- Burden of Proof: The standard of proof is different than in criminal cases. As Petitioner, you bear the burden of proof. It is possible to win the Petition for Review on any one of several issues. If you prove the arresting officer did not have probable cause to stop or arrest you or if you prove that the implied consent legal procedures were not followed by the officer, the Petition for Review will be granted and you will get your license back.
- Consequences: If you lose your Petition for Review, the suspension or revocation of your driving privileges becomes effective.
- Legal Rights: The civil administrative proceeding is more limited in scope, and the rights you have are generally fewer than in a criminal case. For example, you do not have the right to a public defender or a jury trial.
It’s Important to Know
- Different Standards of Proof: The state does not need to prove you were intoxicated “beyond a reasonable doubt” to suspend your license administratively. The two cases operate independently, and one does not necessarily affect the other.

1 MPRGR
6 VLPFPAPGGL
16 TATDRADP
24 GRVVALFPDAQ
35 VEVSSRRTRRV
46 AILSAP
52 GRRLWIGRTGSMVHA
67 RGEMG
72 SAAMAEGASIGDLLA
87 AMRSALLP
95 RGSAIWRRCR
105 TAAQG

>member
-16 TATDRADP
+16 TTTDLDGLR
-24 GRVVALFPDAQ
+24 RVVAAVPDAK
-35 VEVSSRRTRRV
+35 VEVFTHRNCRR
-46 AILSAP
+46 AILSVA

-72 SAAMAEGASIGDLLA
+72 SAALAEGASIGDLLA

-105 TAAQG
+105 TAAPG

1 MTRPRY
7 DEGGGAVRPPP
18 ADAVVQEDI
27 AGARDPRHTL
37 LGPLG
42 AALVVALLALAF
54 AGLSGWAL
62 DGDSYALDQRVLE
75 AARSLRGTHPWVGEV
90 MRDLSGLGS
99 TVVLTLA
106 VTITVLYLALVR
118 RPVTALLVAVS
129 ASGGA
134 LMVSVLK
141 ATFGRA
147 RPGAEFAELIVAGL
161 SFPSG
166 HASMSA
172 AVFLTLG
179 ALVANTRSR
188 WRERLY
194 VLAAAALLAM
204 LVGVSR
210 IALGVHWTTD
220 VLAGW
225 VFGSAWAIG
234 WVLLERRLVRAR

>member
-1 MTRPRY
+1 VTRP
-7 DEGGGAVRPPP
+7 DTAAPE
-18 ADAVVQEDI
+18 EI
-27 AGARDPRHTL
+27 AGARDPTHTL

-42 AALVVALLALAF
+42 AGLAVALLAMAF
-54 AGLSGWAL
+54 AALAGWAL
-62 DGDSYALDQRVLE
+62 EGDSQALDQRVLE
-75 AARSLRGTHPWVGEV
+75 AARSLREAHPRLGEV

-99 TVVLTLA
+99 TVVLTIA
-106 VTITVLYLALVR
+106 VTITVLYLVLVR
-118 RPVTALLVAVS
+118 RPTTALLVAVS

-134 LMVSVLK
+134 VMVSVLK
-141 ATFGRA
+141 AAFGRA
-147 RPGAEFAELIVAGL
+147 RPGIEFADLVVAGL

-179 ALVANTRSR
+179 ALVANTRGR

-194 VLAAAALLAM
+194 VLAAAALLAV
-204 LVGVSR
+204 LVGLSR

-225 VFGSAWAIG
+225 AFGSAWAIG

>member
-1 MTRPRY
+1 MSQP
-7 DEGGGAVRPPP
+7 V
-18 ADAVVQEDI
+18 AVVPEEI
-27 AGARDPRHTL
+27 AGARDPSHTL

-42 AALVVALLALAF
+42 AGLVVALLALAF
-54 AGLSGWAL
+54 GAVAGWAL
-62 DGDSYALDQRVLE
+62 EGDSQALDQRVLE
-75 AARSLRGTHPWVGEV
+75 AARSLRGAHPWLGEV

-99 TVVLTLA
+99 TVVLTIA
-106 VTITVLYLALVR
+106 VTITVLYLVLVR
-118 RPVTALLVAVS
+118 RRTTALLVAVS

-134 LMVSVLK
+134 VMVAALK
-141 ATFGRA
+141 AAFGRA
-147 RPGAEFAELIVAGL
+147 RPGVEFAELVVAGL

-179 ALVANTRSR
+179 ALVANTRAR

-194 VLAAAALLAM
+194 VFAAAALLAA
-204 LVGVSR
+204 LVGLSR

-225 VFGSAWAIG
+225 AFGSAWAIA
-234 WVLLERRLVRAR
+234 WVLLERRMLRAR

- Different Consequences: A criminal conviction can result in a criminal record, jail time, and other significant penalties, while the administrative proceeding focuses solely on your driving privileges.
- Different Laws and Regulations: Criminal cases are often based on statutes defining crimes and penalties, while administrative proceedings are usually based on state regulations concerning driving privileges.
- Different Legal Rights: The rights you have and the procedures followed in criminal and administrative cases are not the same.